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  • The Pull of Politics: Steinbeck, Wright, Hemingway, and the Left in the Late 1930s by Milton A. Cohen
  • Susan Shillinglaw (bio)
The Pull of Politics: Steinbeck, Wright, Hemingway, and the Left in the Late 1930s by Milton A. Cohen
University of Missouri Press, 2018. 382 pp. $45.00 cloth

The title of this book is alluring. As we know so very well today, politics pulls us in, even when we struggle against the current. In the late 1930s, the pull was egalitarian—or, to put it another way, the push was against unleashed power—as Milton A. Cohen demonstrates in his detailed study, The Pull of Politics: Steinbeck, Wright, Hemingway, and the Left in the Late 1930s. Cohen makes a convincing case that each writer was drawn to leftist politics in the late 1930s because each recognized how social-political power continued to erode ordinary lives—be that the power of a homegrown "power complex of big landowners, the Associated Farmers, banks and utilities, local government, police, and vigilantes" (California); racism in the U.S.; or international fascism (the Spanish Civil War). Each writer was caught up in the "second wave of leftist appeal," Cohen argues, which attracted many liberals after the Soviets rolled out the Popular Front in 1935 to counter a rising fascist tide in Europe. For each, the urgency of the people's plight called for equally urgent creative responses, groundbreaking works of social engaged fiction: The Grapes of Wrath, Native Son, and For Whom the Bell Tolls. With one foot firmly planted in communist soil, these novelists explored the inherent dignity of what was then called "the common man," workers of the world asking for and fighting for land and home, for freedom, for equality. Neither Steinbeck nor Hemingway was a communist (and Wright dropped his membership twice), but seminal works grew out of their momentary immersion in radical politics. As a 1930s labor organizer told [End Page 96] me once, "you had to be a hunk of protoplasm not to be attracted to communism in the 1930s." Since capitalism seemingly failed so many, as the 1929 crash demonstrated, might another political ideology offer greater hope for ordinary folk? That was a question that engaged all three authors.

Cohen sets down the parameters of his study in a lucid introduction: "I have not tried to discover new facts about the writers, but rather new ways of comparatively understanding the factors that attracted them to and repelled them from the Left, and to trace tensions in their political beliefs and in their great novels." This he does with admirable clarity in a study that touches on the three writers' biographies, their politics, their fine novels that were shaped by leftist ideology, and their gradual withdrawal from radical politics.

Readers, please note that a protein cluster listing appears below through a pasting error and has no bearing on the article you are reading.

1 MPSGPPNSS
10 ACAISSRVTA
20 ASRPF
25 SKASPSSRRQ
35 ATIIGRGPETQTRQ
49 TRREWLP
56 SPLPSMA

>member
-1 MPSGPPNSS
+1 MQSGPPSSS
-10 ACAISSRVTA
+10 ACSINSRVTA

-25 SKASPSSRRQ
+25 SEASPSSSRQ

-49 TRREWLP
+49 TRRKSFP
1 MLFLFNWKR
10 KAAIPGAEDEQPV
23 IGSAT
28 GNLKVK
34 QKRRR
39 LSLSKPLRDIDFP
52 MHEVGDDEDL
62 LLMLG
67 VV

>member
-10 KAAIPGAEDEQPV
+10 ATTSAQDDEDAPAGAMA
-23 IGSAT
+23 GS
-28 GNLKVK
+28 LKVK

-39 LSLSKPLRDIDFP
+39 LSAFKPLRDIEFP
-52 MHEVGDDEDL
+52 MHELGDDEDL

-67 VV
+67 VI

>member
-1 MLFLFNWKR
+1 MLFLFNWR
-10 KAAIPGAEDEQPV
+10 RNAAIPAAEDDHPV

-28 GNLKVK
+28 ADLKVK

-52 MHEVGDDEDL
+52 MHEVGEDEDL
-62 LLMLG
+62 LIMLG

Setting up his tightly conceived comparative study, Cohen notes that in the late 1930s, there were several points of contact among the three that justify his selection of Steinbeck, Wright, and Hemingway and ignoring, for example, the seminal leftist writer John Dos Passos, who published his U.S.A. trilogy beginning in 1932, as a whole in 1938. The three novelists who command Cohen's attention were galvanized by what he calls the second wave of communist appeal in America, the Popular Front; all published articles in communist periodicals; all joined the League of American Writers; all three were drawn to documentary film projects—Steinbeck working with Pare Lorentz on Shape of Life and with Herb Kline on The Forgotten Village (1940); all three were investigated by the FBI for possible communist affiliations. And none of the three was a passionate convert to leftist ideals. Each drifted back toward the mainstream after 1940. These novels, in short, captured moments of passionate intensity in each writer's emotional, political, and imaginative life.

Part I of this study surveys each writer's political awakening, in turn. Beginning with a thirty-six-page chapter on Steinbeck, Cohen traces the writer's progression from detached observer—In Dubious Battle—to empathetic, partisan writer. This is a familiar story for many, but Cohen's account, which relies heavily on Jackson Benson's biography of Steinbeck, accurately records the events that led to...


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pp. 96-103
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